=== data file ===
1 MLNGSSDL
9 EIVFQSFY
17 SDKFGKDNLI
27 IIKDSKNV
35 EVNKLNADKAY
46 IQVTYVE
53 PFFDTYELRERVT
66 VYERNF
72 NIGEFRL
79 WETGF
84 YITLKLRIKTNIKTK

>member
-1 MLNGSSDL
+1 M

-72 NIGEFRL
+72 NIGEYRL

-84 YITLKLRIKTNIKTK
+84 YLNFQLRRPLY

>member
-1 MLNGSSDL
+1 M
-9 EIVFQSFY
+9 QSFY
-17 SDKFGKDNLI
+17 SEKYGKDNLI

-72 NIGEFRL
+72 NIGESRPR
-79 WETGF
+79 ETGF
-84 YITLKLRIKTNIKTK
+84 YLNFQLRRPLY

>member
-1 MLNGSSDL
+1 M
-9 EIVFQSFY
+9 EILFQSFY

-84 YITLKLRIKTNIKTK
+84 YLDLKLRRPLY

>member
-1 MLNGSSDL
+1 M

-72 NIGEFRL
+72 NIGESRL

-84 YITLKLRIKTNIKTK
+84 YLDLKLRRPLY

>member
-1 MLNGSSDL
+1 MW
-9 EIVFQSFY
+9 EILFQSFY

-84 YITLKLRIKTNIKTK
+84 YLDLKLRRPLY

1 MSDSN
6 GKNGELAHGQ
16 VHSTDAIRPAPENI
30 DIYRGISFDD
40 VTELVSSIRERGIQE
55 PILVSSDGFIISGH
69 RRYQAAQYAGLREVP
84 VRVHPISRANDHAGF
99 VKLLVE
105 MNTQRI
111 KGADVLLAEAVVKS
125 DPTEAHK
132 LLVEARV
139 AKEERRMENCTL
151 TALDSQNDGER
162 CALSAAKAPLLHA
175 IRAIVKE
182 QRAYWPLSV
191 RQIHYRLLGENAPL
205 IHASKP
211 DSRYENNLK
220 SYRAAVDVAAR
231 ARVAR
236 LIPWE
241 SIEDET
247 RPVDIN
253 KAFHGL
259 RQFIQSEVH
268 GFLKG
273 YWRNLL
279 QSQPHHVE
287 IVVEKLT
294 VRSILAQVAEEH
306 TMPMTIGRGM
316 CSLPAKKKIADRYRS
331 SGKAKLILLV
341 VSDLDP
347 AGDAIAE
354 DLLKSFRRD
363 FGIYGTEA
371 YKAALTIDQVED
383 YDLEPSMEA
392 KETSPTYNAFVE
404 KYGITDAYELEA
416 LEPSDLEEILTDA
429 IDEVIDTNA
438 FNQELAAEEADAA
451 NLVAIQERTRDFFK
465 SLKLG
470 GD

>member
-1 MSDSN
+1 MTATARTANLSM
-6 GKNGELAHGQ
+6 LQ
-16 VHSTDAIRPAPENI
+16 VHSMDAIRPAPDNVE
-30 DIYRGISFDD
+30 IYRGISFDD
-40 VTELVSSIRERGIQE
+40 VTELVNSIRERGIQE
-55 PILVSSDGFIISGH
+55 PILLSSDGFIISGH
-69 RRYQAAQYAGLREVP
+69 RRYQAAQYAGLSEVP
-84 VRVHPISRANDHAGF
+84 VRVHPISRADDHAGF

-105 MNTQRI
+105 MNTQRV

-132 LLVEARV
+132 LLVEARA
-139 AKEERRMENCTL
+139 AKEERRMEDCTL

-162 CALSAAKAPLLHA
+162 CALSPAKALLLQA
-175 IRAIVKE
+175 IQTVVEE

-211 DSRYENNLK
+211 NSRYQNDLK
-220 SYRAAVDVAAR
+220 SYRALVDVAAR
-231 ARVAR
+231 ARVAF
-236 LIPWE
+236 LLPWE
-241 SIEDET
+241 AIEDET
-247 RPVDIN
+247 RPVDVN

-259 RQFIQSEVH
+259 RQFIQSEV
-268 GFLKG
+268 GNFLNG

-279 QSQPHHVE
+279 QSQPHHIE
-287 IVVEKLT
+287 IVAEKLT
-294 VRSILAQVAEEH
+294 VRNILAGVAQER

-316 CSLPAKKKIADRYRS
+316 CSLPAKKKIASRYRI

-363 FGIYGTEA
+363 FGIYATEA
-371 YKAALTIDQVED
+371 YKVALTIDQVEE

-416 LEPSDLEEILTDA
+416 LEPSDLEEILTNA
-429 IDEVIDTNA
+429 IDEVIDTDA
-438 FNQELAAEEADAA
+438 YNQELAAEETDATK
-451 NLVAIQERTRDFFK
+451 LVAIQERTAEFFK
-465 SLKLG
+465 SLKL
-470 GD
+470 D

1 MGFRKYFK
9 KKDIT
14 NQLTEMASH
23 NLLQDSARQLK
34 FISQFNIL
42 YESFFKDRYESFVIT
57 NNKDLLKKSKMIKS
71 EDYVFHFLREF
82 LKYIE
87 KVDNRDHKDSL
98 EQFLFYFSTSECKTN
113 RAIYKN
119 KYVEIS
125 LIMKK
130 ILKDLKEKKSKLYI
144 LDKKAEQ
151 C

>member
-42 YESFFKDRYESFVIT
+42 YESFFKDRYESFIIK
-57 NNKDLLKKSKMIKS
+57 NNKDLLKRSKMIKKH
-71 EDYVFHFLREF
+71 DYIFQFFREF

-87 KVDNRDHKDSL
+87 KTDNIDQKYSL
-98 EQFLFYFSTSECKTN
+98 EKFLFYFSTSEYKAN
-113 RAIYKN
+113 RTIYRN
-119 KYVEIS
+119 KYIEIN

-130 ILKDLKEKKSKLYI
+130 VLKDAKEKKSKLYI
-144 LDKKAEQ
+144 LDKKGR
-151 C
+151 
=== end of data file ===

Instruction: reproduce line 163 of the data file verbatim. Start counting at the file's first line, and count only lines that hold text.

+438 YNQELAAEETDATK